The Tripartite Free Trade Area Agreement: A milestone for Africa’s regional integration process
What was agreed in the African Tripartite FTA deal signed on 10 June 2015? What were the main challenges in the negotiations? What are the prospects for the second phase? What are the implications for the CFTA negotiations which were launched on 15 June 2015 at the other end of the continent in Johannesburg, South Africa?
The Tripartite Free Trade Area Agreement (TFTA), bringing together member and partner states of the Common Market for Eastern and Southern Africa (COMESA), the East African Community (EAC) and the Southern African Development Community (SADC), was signed in Sharm-el-Sheikh, Egypt on 10June 2015 by representatives of most of the 26 countries covered by the deal.
The 26 countries represent 48 percent of the African Union membership, 51 percent of continental GDP and a combined population of 632 million. If the TFTA countries were one country, it would be the thirteenth largest economy in the world. Merchandise trade within the Tripartite region grew from US$23 billion in 2004 to US$55 billion in 2012 – an increase of 140 per cent during this period, reinforcing the ‘Africa rising’ narrative (see chart).
While the scope of the TFTA economy is large, significant structural and policy bottlenecks still remain to be overcome as shown for example in the Economic Commission for Africa’s Report 2015[i]. These include, among others poor infrastructure, high transaction costs and low levels of industrialisation.What is promising about trade within the regional economic communities, however, is that it is more diversified with a higher proportion of intermediate and value-added products than their trade with the rest of the world. The launch of the TFTA augurs well for expanding investment in infrastructure, connectivity and production linkages in regional value chains as a platform for scale economies and improving backward integration into global value chains. According to the Sharm-el-Sheikh Declaration launching the TFTA “the developmental integration approach built on the three pillars of industrial development, infrastructure development and market integration”.
Some technical work however still remains to be done before finalising the agreement which was adopted recently.
TFTA Phase I negotiations – what was agreed?
The TFTA agreement is made up of 45 Articles and 10 Annexes. Tariff liberalisation, disciplines on non-tariff barriers, rules of origin, trade remedies and provision for dispute settlement lie at the core of what was agreed. Other provisions include elimination of quantitative restrictions, customs cooperation, trade facilitation, transit trade, infant industries, balance of payments, etc.
The TFTA aims at liberalising 100 percent of tariff lines taking into account the usual general, specific and security exceptions. This is to be achieved by consolidating the tariff regimes of the EAC which is a customs union and the Southern African Customs Union (SACU), a subset of SADC member states, into the TFTA in line with the principle of building on the acquisand subject to reciprocity. In addition to the 10 EAC and SACU countries, 10 COMESA countries participating in the COMESA FTA made TFTA tariff offers based on the COMESA acquis of 100 per cent tariff liberalisation on a reciprocal basis. It should be noted though that the modalities for tariff negotiations agreed among Tripartite countries in 2013 are not ambitious at all. It was agreed that 60-85 percent of tariff lines will be liberalised upon entry into force of the Agreement and the remaining 40-15 per cent to be negotiated over a period of 5 to 8 years. This presents a challenge for countries that have fairly liberalised trade regimes (with more than 80 percent of their tariff lines at 0 percent MFN) vis-à-vis the principle of building on the acquis.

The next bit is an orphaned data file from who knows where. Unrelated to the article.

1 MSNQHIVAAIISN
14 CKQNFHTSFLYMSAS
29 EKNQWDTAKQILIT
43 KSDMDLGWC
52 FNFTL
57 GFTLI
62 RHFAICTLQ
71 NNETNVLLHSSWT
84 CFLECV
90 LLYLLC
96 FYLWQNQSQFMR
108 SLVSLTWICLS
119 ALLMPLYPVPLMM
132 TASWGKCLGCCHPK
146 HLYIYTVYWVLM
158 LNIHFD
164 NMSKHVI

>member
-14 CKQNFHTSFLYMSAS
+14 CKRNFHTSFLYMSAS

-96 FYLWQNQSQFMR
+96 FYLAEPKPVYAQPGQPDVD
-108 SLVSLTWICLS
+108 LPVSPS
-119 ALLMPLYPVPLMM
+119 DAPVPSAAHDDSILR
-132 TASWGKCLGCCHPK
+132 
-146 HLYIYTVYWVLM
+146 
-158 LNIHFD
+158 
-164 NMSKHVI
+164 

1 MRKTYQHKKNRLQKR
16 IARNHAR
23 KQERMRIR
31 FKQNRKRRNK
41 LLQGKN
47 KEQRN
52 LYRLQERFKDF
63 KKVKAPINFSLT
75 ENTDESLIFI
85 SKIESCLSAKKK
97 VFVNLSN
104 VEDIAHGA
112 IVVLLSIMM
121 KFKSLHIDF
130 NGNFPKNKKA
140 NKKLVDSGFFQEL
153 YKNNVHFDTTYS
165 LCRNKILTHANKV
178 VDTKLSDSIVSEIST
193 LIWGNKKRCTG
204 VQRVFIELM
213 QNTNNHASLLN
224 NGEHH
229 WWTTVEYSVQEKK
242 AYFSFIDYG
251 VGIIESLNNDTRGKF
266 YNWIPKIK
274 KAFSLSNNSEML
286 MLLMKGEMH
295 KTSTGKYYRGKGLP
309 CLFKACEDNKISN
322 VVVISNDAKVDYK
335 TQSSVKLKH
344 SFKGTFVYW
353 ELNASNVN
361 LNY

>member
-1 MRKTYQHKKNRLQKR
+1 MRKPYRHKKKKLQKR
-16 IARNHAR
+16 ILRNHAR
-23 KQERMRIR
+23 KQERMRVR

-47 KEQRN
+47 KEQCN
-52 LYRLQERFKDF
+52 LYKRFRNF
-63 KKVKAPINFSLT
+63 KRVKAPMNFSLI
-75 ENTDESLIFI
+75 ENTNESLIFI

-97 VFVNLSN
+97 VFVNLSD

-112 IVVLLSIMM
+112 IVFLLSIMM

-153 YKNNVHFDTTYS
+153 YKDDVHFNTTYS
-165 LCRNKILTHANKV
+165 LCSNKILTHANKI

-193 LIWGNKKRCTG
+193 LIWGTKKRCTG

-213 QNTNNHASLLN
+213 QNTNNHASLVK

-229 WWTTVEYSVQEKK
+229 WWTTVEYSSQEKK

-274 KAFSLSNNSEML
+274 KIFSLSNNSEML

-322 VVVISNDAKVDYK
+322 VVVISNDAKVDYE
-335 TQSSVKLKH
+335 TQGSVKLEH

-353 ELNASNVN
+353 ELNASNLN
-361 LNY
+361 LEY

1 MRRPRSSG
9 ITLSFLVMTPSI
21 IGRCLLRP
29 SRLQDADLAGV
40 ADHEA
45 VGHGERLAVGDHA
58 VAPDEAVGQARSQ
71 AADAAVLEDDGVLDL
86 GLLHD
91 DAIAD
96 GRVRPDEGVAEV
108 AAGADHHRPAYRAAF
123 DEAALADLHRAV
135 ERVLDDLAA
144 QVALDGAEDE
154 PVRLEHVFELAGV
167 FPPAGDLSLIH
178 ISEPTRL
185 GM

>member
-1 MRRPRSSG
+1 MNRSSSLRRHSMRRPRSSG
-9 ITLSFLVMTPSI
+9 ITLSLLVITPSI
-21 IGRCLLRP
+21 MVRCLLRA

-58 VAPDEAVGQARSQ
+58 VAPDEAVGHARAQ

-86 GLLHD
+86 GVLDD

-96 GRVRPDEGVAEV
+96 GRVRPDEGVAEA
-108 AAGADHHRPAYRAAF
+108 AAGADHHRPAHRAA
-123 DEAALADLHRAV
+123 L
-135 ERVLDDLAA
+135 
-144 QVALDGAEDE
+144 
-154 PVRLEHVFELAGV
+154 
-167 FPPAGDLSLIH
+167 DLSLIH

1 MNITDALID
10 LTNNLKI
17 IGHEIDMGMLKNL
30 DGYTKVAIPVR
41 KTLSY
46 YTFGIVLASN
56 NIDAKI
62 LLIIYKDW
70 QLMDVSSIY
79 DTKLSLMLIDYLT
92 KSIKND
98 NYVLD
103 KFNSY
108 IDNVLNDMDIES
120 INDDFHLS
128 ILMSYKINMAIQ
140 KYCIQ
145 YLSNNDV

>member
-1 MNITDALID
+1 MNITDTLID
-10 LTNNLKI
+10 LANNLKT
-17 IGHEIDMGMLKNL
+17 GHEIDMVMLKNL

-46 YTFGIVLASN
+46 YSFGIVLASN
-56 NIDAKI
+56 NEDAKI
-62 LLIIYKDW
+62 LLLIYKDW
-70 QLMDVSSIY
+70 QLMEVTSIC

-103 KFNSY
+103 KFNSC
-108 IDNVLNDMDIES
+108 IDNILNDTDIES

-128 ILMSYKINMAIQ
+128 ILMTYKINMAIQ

At the time of the TFTA launch, not all Tripartite countries had finalised their tariff offers. The Third Tripartite Council of Ministers meeting held in Sharm-el-Sheikh has given countries until June 2016 to finalise their offers.
To address the challenges of non-tariff barriers (NTBs), Article 10 and Annex 3 of the TFTA Agreement provides for the harmonisation of the COMESA, EAC and SADC NTB arrangements into a single mechanism and a process for identifying, categorising, reporting, monitoring, and resolving NTBs in the Tripartite region. The institutional framework includes a Tripartite sub-committee on NTBs as well as national monitoring committees and focal points.
Rules of origin
Article 12 and Annex 4 of the TFTA Agreement set out the criteria and conditions for goods to qualify for preferential rules of origin based on a product list of rules. At the time of the launch, however, only about 25 percent of the product list had been negotiated and agreed. The Third Tripartite Council of Ministers undertook to finalise the Tripartite rules of origin within 12 months following the TFTA launch.
Trade remedies and dispute settlement
Articles 16-20 and Annex 2 of the TFTA Agreement provides for the application of anti-dumping, countervailing and safeguard measures to address dumping, subsidisation, imports surges, etc. but the technical details are yet to be finalised. There is a commitment to complete this body of work within 12 months following the launch.
Article 30 and Annex 10 of the TFTA Agreement provides for a Dispute Settlement Body and its powers which include, among others, the establishment of panels and an appellate body, surveillance over the implementation of rulings and recommendations of panels and the appellate body.